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Compatibles to remember

ProLabs wants to be as well known for optical modules as Kingston Technology is for memory chips, writes Pauline Rigby


or a long time, data centre operators turned to original equipment manufacturers (OEMs) as the obvious source for their cables and optical

modules. But OEMs are losing their magical grip on the optical connectivity market, says ProLabs, a UK-based supplier of ‘compatibles’. Compatible products can include optical

transceivers, as well as cables that have transceivers built onto each end, such as direct-attach cables and active optical cables. Te transceivers can vary in speed, configuration and form factor, depending on the application, but most are built according to industry standard specifications, designed to ensure interoperability. But interoperability is not a given. As part of

those standards, transceivers have some intelligence built-in, in the form of a memory chip or microprocessor that holds product information and digital diagnostics. OEMs typically add a product key code to the transceiver, so that if the code is not present when the transceiver is plugged into their equipment, the transceiver will trigger an alarm and may not work. Tis prevents other manufacturers from selling into that market, creating vendor lock-in. ProLabs thinks the market is ripe for

change. In a company survey conducted at the European Conference on Optical Communications (ECOC) in 2014 with more than 120 respondents, ProLabs found that quality, price, and service were ranked as the top three most important factors when purchasing fibre-optic components. Only 14 per cent of respondents said they considered brand names to be a top three concern. Te detailed results paint a fuller picture: 98 per cent of respondents ranked quality as one of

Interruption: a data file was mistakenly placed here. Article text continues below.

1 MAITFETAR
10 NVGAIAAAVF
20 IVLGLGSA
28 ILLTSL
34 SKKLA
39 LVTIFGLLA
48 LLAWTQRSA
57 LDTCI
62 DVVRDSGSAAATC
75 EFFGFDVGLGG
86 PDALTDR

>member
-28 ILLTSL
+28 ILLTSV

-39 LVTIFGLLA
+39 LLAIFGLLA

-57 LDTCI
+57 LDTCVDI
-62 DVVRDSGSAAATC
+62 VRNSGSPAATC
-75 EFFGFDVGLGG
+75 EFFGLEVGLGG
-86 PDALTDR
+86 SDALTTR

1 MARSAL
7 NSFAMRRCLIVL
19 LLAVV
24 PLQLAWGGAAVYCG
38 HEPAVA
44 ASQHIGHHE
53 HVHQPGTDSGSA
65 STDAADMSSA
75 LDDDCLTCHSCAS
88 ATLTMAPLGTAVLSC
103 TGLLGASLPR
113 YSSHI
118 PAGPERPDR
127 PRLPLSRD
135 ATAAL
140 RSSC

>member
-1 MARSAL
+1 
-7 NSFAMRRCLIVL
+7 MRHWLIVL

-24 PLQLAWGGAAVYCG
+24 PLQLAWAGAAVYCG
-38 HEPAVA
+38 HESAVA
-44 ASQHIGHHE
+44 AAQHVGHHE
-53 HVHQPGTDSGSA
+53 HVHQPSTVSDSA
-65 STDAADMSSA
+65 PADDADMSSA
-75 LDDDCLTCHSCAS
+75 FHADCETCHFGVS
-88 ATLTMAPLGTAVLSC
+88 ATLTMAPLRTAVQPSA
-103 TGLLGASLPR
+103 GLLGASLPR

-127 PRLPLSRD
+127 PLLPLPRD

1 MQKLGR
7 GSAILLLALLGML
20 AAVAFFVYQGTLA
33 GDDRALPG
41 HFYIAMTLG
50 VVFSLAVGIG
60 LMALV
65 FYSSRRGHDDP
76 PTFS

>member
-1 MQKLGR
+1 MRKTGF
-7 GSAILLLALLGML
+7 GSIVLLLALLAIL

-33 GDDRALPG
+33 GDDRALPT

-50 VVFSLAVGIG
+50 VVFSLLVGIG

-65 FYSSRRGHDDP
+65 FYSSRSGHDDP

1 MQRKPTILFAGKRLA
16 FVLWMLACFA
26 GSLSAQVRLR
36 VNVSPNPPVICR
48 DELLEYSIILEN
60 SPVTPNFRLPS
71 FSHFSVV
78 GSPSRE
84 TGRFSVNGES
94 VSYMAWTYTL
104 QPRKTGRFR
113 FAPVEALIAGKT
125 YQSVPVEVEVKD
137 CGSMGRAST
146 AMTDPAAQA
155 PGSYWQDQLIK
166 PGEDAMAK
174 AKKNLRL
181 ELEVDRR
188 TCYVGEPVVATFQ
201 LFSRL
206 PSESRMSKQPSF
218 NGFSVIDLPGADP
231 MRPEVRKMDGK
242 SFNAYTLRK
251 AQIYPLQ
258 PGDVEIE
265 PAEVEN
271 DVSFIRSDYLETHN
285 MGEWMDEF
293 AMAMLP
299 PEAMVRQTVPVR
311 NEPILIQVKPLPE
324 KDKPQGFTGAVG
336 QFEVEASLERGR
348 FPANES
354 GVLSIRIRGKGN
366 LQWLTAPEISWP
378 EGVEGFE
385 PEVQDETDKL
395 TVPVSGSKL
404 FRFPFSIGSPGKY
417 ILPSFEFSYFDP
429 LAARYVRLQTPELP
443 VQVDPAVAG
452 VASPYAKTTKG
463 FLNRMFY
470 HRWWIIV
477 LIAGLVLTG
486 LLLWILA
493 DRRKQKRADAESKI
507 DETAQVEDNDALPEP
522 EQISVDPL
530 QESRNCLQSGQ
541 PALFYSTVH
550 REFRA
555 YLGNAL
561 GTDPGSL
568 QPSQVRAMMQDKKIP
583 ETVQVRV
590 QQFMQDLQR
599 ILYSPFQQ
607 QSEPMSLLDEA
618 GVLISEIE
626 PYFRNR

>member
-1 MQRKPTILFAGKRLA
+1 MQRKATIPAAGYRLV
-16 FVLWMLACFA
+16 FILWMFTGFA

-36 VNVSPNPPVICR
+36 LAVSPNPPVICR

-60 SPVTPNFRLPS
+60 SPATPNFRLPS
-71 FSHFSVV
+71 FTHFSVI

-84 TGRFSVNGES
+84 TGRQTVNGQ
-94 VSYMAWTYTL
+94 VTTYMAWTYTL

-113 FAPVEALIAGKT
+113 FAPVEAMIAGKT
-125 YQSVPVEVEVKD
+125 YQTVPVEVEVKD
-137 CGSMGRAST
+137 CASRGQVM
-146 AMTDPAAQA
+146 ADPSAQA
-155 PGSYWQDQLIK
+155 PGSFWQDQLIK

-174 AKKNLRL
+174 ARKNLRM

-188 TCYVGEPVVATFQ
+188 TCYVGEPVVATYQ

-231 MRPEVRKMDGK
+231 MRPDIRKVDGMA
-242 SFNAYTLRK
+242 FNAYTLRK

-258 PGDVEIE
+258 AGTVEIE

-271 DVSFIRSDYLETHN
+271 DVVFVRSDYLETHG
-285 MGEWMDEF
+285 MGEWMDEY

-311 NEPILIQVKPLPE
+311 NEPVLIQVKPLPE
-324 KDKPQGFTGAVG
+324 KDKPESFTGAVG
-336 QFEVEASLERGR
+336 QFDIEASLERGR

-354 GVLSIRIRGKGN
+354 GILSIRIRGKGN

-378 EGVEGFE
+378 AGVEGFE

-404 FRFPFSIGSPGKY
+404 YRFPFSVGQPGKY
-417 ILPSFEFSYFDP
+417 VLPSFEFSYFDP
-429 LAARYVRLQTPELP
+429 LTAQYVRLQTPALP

The coding lab at ProLabs’ new headquarters in South Cerney

their top three priorities when purchasing fibre optics, with 89 per cent highlighting price in the top three. In other words, customers want a low price, but they are not willing to compromise on quality. Tat’s where ProLabs comes in. ‘Most people

buy from the main vendors. Tey don’t realise that they can buy the equivalent product – oſten of higher quality, believe it or not – and at lower prices,’ explained ProLabs’ chief executive Nick Moglia. Moglia hopes the company can emulate the

success of Kingston Technology, now the world’s second largest supplier of memory chips. Yet, when Kingston was founded back in 1987, there were no third-party suppliers; everybody bought their memory from computer manufacturers, who had the market locked down. Kingston differentiated itself from its competitors through 100 per cent testing, so that quality was guaranteed. Before the compatibles market existed,

prospective optical transceiver purchasers had two options. Tey could buy the expensive OEM module, with the security of knowing


Customers want a low price but they are not willing to compromise on quality

they were buying a part whose quality was backed by the manufacturer – although counterfeit modules are a problem in their own right, as they are with any high-end branded product. Or they could buy a cheap, generic part from a Chinese vendor and take the risk that it wouldn’t work at all. ProLabs and other compatible vendors think there is a productive middle ground. Teir approach is simple: reverse engineer

the product, locate a reliable supplier, then bring the blank transceivers into their own warehouse, where the code is added and the transceivers are tested to make sure that they actually work (see Figure 1). Compatible

Issue 11 • Spring 2016 FIBRE SYSTEMS 19


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